What I appreciated from the visit was being able to see where these birds come from, which I think others would benefit from and hopefully this would help drive more people to consider increased welfare standards. Yes sure, the Elgin model is not perfect, but what viable alternatives would you suggest that would be able to make a vast difference? I’m interested in making feasible steps forward which have the potential to have a large impact, this to me at least seems like progress that can be built upon and at least there is a degree of transparency. People are going to eat chicken in vast quantities (not what I’d prefer but a reality). I’d rather they eat birds with slightly better welfare standards than birds with no welfare standards, and hopefully doing this will encourage them to think more about their food and demand further improvements. I don’t think we can hope to promote change by merely saying “this is bad, this is corrupt, you can’t trust this etc”, people don’t listen to that and it encourages them to stick their heads in the sand and eat meat they have no idea about.

      I cannot say on a more pleasant day (it was freezing and pouring with rain) whether the birds would be out or not. There were a few out near the doors but not many. They aren’t natural looking chickens I’ll agree, but they didn’t look ill treated compared to those I’ve seen in exposures of other styles of farming. I’m pretty sure if chickens other than those grown by Elgin were being sold under the Elgin brand, Elgin would have something to say about it. The brand is built on such a reputation after all. They also do everything in house as far as I’m aware (other than breeding). I certainly wouldn’t trust labelled “free-range” chicken from PnP until I had some further knowledge of their source. Of course it could all be part of some conspiracy to exploit shoppers such as myself who are interested in ethical standards which is why ultimately I prefer to shop local and direct. At least I went and had a look and as of yet have no reason to doubt what I saw wasn’t what I was getting (albeit not what I would choose to buy myself given alternatives). Unless we raise and slaughter our own I guess we never truly know what we’re eating. Whilst this is something I aim to do in the future, for now I’m a student living on a small bursary, in rented property with little time – similar to a lot of people in the world, so I’m exploring alternatives. I’m not sure Elgin are vastly more expensive. A decent free-range bird in the UK was exorbitantly more than the standard, that’s not really true in SA – perhaps a reflection of the use of slower growing breeds in the UK. Price isn’t really the issue for me, if I could spend twice and much to buy the best bird I would, I’d just eat half as much and make up else where.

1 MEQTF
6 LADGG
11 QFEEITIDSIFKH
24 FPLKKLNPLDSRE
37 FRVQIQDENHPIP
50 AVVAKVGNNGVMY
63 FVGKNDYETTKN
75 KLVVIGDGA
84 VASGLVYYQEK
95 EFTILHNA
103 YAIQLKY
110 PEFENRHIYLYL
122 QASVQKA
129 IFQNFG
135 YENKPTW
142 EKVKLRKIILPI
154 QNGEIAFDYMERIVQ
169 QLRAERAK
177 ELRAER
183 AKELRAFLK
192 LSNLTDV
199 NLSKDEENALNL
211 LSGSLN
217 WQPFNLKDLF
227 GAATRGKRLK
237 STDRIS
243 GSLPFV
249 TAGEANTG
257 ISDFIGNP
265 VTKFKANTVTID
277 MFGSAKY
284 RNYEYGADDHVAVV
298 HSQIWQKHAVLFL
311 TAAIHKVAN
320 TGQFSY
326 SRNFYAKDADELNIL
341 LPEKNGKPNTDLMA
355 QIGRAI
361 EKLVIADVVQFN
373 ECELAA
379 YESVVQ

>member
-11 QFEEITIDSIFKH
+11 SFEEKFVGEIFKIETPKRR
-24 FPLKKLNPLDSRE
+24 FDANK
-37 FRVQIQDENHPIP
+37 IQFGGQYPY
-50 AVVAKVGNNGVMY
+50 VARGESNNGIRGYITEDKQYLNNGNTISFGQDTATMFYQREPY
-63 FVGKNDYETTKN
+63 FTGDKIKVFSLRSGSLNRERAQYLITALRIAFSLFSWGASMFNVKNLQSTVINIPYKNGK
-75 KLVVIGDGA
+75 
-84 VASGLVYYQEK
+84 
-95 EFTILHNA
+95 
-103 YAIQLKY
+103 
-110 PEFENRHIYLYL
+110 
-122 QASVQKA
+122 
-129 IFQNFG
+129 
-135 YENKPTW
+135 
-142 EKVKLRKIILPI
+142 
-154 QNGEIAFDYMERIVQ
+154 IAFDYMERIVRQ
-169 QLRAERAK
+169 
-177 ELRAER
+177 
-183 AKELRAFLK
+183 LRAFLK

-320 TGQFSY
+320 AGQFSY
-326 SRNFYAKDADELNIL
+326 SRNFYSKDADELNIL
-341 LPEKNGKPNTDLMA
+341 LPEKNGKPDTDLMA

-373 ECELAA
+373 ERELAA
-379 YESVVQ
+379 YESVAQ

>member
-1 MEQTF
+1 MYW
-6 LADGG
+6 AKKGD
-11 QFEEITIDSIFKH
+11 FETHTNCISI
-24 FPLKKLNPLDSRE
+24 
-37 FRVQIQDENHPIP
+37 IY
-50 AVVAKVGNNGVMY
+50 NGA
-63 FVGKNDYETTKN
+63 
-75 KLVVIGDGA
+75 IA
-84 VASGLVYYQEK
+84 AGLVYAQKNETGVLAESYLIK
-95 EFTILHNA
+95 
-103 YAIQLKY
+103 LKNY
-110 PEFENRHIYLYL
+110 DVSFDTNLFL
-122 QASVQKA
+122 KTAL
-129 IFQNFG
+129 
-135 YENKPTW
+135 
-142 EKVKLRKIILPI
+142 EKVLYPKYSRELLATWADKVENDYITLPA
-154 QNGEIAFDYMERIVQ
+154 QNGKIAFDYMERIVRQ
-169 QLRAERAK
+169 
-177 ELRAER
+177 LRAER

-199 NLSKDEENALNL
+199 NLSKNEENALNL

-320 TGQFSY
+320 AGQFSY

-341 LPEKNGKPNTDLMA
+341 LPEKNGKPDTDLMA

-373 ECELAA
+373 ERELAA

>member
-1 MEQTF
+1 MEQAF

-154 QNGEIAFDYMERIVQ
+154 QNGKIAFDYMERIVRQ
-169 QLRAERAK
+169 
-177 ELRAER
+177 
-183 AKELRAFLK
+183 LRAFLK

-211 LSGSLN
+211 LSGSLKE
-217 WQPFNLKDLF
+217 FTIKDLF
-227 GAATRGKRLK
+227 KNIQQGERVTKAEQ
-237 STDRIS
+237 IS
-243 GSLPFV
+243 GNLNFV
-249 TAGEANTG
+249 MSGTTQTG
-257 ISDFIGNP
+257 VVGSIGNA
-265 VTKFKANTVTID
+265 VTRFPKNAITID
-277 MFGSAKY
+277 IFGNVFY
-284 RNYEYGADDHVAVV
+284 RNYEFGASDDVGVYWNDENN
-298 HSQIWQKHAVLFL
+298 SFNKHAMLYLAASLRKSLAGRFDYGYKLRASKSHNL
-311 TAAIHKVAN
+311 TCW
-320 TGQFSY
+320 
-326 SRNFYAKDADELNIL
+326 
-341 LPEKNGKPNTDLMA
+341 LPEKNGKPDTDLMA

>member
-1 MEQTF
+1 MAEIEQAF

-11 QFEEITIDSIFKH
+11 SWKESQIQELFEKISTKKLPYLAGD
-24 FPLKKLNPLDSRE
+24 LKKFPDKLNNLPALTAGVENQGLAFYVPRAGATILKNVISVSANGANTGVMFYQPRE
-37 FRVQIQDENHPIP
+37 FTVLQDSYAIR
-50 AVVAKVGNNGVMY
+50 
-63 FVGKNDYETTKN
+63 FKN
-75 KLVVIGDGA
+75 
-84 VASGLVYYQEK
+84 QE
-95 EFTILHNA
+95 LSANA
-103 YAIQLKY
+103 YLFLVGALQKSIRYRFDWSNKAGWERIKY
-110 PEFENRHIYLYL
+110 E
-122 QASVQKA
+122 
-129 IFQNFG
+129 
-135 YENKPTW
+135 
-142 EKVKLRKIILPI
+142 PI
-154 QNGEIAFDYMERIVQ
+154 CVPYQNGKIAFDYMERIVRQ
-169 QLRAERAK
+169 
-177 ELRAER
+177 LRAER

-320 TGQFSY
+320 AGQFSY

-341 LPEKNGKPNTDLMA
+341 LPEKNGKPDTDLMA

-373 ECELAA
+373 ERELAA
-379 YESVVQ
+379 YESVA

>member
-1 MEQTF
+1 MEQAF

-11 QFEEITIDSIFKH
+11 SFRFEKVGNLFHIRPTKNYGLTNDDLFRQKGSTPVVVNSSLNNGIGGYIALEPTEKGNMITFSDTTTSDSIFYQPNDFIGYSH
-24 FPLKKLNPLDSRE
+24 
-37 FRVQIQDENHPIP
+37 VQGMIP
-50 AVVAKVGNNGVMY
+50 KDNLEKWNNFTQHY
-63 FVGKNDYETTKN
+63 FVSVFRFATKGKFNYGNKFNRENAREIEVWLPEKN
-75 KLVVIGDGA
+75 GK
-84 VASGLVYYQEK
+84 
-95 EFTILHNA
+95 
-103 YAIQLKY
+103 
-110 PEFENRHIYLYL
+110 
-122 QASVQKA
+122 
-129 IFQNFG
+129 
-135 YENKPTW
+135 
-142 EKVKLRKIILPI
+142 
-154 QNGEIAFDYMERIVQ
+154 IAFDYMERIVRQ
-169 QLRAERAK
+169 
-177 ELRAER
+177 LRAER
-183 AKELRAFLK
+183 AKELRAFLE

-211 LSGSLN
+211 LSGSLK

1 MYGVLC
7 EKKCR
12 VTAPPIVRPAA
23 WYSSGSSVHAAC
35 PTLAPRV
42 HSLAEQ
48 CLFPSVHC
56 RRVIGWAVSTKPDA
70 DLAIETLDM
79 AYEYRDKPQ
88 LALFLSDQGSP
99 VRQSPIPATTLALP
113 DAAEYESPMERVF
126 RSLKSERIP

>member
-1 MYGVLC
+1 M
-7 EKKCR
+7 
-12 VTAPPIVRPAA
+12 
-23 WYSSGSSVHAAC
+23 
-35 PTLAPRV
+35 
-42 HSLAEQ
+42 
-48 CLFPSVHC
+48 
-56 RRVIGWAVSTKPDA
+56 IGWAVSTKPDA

Thank you for you comment, I would like to hear any constructive thoughts and ideas you have about how the situation can be improved?

  4. June 28, 2011 10:52 am

    Thanks for the article, and for taking time out to go and visit, see first-hand whats going on and share it. I’m a long-time vegetarian, but we feed our cats raw chicken and Elgin is the only farm I’m prepared to support. Although15 chickens per square meter seems like way too many to me and I’m sure they aren’t treated perfectly, you’re absolutely right – any step towards better welfare for farm animals is an important step. It is far better support small positive changes than to refuse to support these changes because they are not as big a change as we would like to see.

  5. william permalink
    May 15, 2014 7:58 pm

    good to know we are not eating junk

  6. May 21, 2015 12:31 pm

    For 3 weeks now I have been asking the management in stores at Woolworths where they get their chickens from. And nobody is able to or willing to answer me. One of the managers called me back and apologised profusely that she was not allowed to provide me with that information. I want to be completely satisfied that the product I purchase from Woolworths is as they say “free range”, “barn raised” and I would like to take my children family and friends to the place where these animals (that we consume) are not genetically modified or pumped with steroids and hopefully live the life that Woolworths advertises. Strange how a company that markets itself as a saint cannot or won’t provide me with the information (which is my legal right), I have logged a call at the customer service centre a week ago and they too have feedback that management is still reviewing feedback. What is the issue or the lie here? Got to ask yourself the question “if I pay more for the promise where is the proof of that promise being a reality!!!!?” And let’s not forget Woolworths DO NOT respond to complaints on Hello Peter of which they have 1,465 complaints in the last year and only 167 compliments.

    • May 21, 2015 1:10 pm

      Hi Glenn,

      As far as I am aware -in Cape Town anyway, and at the time I wrote this, Elgin were supplying the own brand “free range” for Woolworths. I’m not sure if this is still the case, or whether Woolworths use other suppliers for free range as well. I’m also not sure if free range is still not a legislated term in South Africa – this is the major source of concern all round I would think. I’m back in the UK now, and free range/organic/outdoor bred/outdoor reared all come with specific practice, which does help.

      Specifically with regards to Elgin – you can always buy their branded products at PnP, or at their factory shop, which was what I always did to be sure I was getting the product I’d seen at the farm.